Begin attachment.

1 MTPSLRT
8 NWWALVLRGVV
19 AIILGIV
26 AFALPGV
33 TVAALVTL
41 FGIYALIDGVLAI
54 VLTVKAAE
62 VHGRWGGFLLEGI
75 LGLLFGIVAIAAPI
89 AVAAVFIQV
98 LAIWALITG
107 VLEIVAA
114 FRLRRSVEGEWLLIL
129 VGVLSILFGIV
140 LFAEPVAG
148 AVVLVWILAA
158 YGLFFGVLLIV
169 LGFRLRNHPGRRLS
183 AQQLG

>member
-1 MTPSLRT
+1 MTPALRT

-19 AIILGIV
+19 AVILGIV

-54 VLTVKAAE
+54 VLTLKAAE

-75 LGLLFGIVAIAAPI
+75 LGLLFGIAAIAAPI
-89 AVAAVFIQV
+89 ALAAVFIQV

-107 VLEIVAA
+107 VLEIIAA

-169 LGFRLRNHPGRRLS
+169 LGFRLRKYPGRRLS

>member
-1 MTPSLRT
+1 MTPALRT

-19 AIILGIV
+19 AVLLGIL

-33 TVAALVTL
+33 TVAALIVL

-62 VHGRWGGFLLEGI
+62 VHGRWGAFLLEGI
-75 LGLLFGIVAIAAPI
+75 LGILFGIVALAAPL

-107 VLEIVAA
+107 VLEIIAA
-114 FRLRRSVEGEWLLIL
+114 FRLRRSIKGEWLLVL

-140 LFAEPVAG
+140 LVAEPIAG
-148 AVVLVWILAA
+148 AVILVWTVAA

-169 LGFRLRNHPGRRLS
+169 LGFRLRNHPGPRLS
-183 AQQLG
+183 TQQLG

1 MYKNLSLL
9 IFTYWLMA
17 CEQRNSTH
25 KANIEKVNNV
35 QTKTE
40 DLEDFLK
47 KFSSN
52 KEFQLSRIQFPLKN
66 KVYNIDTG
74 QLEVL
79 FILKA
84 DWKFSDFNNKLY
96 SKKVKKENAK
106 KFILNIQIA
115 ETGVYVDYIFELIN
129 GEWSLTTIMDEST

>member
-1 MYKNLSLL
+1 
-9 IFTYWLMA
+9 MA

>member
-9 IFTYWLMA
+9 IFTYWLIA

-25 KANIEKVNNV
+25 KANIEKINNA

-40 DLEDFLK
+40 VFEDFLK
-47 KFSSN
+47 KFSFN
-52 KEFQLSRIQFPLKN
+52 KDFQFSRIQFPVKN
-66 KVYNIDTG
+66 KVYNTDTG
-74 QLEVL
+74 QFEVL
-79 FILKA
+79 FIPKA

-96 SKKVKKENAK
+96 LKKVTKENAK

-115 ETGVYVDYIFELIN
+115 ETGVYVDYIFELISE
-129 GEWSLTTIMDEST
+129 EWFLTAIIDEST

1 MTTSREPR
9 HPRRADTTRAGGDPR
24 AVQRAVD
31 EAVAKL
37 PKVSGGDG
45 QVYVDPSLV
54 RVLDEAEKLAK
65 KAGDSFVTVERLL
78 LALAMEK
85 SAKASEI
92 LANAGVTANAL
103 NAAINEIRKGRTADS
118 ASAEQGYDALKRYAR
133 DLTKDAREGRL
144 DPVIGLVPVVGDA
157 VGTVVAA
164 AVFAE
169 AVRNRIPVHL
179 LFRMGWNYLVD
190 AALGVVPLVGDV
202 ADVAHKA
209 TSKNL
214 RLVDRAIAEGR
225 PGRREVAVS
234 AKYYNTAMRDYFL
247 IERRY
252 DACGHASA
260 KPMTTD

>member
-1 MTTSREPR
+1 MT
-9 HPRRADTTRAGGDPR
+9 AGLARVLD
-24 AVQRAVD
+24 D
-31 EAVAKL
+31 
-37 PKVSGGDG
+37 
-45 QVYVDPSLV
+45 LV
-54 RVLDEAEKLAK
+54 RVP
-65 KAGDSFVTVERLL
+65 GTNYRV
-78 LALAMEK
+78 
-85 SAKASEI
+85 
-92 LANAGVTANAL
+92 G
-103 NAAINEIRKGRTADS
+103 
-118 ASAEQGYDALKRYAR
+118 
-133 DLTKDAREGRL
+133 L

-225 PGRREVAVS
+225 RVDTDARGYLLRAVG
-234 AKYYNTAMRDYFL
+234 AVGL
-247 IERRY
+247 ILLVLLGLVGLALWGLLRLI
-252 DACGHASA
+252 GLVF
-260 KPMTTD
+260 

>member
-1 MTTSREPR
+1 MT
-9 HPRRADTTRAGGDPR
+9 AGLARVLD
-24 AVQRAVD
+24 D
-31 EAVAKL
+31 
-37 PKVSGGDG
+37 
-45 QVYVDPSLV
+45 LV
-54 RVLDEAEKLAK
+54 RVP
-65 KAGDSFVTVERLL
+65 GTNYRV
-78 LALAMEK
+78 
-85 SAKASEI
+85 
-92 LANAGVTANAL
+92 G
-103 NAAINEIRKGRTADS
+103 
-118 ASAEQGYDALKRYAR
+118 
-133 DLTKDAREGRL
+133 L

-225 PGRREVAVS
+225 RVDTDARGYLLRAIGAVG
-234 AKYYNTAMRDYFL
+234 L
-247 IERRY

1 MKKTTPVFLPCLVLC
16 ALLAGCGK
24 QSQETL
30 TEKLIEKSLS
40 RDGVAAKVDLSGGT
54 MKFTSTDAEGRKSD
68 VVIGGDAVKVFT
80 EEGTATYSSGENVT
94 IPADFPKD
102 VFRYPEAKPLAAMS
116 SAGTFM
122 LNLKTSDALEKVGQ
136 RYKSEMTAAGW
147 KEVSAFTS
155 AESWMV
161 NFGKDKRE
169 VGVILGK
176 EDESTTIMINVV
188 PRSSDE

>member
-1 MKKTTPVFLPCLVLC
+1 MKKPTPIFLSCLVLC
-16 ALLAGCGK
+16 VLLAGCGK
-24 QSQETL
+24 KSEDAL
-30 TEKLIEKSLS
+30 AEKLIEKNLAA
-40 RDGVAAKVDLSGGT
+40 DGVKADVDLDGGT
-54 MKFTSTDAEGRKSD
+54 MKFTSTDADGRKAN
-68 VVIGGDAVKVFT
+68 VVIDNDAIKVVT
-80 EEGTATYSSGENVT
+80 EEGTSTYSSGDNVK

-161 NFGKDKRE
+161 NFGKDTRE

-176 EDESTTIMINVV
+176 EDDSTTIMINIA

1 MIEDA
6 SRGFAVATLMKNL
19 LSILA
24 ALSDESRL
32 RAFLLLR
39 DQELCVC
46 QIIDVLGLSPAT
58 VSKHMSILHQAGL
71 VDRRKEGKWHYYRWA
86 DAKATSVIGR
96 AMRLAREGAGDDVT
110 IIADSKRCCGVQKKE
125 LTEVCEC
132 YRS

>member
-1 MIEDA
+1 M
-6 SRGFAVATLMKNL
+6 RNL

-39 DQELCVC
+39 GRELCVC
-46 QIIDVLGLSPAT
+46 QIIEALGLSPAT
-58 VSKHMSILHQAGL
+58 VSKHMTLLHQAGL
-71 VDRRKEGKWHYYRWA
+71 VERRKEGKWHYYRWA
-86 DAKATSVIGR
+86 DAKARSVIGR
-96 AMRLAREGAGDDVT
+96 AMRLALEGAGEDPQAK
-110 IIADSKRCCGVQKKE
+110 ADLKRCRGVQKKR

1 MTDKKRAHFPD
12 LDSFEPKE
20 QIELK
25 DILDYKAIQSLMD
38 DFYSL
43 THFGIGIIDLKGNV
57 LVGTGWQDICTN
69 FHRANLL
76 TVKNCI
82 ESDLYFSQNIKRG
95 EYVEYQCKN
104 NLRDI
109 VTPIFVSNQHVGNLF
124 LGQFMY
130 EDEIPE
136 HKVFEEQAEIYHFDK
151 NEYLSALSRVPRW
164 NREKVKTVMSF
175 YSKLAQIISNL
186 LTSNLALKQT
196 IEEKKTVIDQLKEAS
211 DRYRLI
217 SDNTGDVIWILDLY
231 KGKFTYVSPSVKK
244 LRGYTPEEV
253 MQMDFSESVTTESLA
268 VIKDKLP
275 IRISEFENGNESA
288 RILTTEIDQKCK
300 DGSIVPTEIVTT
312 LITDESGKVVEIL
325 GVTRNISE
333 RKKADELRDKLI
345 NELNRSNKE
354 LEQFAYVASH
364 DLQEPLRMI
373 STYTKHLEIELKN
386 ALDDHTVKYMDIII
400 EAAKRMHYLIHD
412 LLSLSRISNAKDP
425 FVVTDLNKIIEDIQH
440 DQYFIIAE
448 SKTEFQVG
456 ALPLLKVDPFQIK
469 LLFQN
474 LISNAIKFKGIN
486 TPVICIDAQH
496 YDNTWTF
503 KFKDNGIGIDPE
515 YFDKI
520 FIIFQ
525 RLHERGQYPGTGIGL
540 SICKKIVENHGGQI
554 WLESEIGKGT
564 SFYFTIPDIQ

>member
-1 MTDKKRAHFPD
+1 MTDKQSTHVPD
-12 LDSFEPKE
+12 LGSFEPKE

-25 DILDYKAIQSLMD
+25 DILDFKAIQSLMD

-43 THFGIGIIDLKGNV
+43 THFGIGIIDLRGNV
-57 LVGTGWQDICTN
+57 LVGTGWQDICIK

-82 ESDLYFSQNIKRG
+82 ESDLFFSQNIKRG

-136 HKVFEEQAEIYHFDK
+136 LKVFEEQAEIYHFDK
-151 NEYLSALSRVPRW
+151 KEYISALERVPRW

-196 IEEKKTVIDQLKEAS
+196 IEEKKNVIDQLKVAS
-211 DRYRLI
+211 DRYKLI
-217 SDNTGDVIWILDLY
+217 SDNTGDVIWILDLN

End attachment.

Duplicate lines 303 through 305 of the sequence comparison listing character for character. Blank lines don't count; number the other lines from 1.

275 IRISEFENGNESA
288 RILTTEIDQKCK
300 DGSIVPTEIVTT